Because Gamer Bling had the immortal character sketch, he could in fact send in revisions to AvatarArt. But, aside from a few environmental modifications and the observation that Gleek had morphed his own claws into lockpicks at that time, Gamer Bling has a moral inclination against playing art director in this particular case, because few indeed get to choose their death, which is why famous last words are so entertaining. Especially when they’re words like, “Hey! Watch this!”

Gleek chose neither the time nor the circumstances of his own death, and thus should not be allowed to benefit from it. And, in this case in particular, it should not be allowed to cast him in a better light. Because he choked. Totally.

Let’s face it, Gleek got geeked.

So with a wave of his tear-and-mucus-sodden lace hanky, Gamer Bling waved his approval at the sketch. And thus did the top… men at AvatarArt, doubtless weeping openly into their kidney-rotting moonshine, send forth a professionally not-tear-smudged finished sketch with a basic color palette, which is shown here:

I'm sorry, I--I just can't talk about it right now...

Oh, the humanity koboldery! Oh, how can Gamer Bling withstand seeing his brilliant alter ego getting rocked like a hurricane! Fear the reaper!

Having never been blasted by force, fire, cold, and electricity simultaneously, Gamer Bling had little comment on the realism of the sketch. And the top… men at AvatarArt, who waxed so eloquently at the proper way of killing people with war picks, were curiously thankfully safely silent on the matter.

Can you hear me now?And so they added a bit moregore color to this bit of gratuitous violence high art, and we ended up with this, the final juicy moment of Gleek, immortalized in 13.5 megs of hi-res TIFF file complete with little green musical symbols for the sonic effect, which you can view in full glory by clicking the illustration at right assuming you correctly parse this convoluted sentence, where the last bit of air that passed between Gleek’s pointed reptilian teeth gave wings to his final utterance on this mortal coil:


Weak Points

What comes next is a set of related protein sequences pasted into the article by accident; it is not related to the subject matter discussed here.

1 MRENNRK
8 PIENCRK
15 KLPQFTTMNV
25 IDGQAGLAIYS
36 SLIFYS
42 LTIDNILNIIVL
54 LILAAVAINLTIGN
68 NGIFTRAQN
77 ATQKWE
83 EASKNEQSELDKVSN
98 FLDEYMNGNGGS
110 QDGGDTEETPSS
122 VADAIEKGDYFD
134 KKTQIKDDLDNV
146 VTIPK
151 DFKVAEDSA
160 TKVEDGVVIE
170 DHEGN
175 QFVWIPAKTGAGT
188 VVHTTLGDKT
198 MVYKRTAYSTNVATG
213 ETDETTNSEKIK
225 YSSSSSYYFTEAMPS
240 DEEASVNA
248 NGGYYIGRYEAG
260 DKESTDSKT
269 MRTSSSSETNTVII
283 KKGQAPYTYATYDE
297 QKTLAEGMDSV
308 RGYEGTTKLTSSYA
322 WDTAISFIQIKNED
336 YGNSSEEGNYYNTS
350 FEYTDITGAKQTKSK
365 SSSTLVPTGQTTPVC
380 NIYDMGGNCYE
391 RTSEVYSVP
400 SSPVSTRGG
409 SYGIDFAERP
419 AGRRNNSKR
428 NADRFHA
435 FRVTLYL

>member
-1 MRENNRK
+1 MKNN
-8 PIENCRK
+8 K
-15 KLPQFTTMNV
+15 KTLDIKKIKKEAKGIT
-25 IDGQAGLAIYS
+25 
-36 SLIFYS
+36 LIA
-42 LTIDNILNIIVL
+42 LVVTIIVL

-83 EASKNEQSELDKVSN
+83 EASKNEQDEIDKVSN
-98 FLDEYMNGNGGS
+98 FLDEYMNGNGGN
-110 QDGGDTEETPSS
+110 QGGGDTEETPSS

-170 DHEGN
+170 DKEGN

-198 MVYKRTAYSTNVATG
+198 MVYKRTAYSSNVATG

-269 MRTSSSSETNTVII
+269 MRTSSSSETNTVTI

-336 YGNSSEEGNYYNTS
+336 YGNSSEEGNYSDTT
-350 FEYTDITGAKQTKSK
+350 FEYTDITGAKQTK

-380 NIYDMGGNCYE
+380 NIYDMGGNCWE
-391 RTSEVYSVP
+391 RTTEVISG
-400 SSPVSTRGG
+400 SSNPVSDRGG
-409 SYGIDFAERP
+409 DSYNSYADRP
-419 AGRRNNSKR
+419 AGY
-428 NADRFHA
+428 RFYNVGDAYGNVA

Not too keen on what has to happen to get one of these. Even when something is free, the price can still be terribly, terribly wrong.

And also, your mother will probably object to you putting it up in the family room.

The Bottom Line

It’s a pretty great upside to losing your favorite character.

Although at this point Gamer Bling will point out that Larz, our resident fighter, who typically lasts about three rounds until his damage-absorbent sponge (cleverly called his “torso”) reaches its saturation threshhold, also died on a recent adventure. This being a trick that our resident druid has failed to achieve, despite his best efforts and newly developed “my face to your mace” technique.

Since Larz is very heavy, and we were in the outback of Xen’drik, with weeks of travel between us and Stormhome and nary a gentle repose spell in sight to keep Larz from devolving into 300 pounds of rancid cold cuts, we tried the only thing we could: we poured some magic water down his throat. This being magic water that we knew had healing properties, but probably also had a downside, having been drawn from a fountain we found deep in an ancient and evil temple, and upon which waters the resident villain was performing a variety of experiments.

And it did have a downside. Larz roused himself from the dead, but had, shall we say, a hitchhiker somewhere deep inside him, and lo! the GM laid upon his shoulders the mantle of an infernal template. And now he can’t enter the church. And he has horns. And red eyes. But, at the least, he is breathing. And not smelling quite as bad as he would if he were decomposing.

Anyway, we in the party hope this will help Larz become a real bad-ass, since he had the “ass” part down and an infernal influence definitely adds the bad.


Bling Factor: 10
Quality: 9
Utility: 0
Price: Free!
You Need: Hopefully zero.


The only way to get one is to get a custom character portrait.

The Future

Your character is dead. He has no future.

2 Responses to “Character Life Insurance”

  1. So $-wise, because we had already illustrated Gleek (you’ve read the original review right?) his part in this sad scene is able to be accomplished for gratis. The background, aka Magical Trap ‘O Death, is the only part requiring funding & a full-color one is only $50.

    A steal of a deal, & if your character is going to be going out, might as well do it in style.

  2. Larz the Shifter Fiend is a bad-ass now. He has continued to crush enemies in his path with the very large warhammer that was found on a recent adventure.

Leave a Reply

Fill in your details below or click an icon to log in: Logo

You are commenting using your account. Log Out /  Change )

Google photo

You are commenting using your Google account. Log Out /  Change )

Twitter picture

You are commenting using your Twitter account. Log Out /  Change )

Facebook photo

You are commenting using your Facebook account. Log Out /  Change )

Connecting to %s

%d bloggers like this: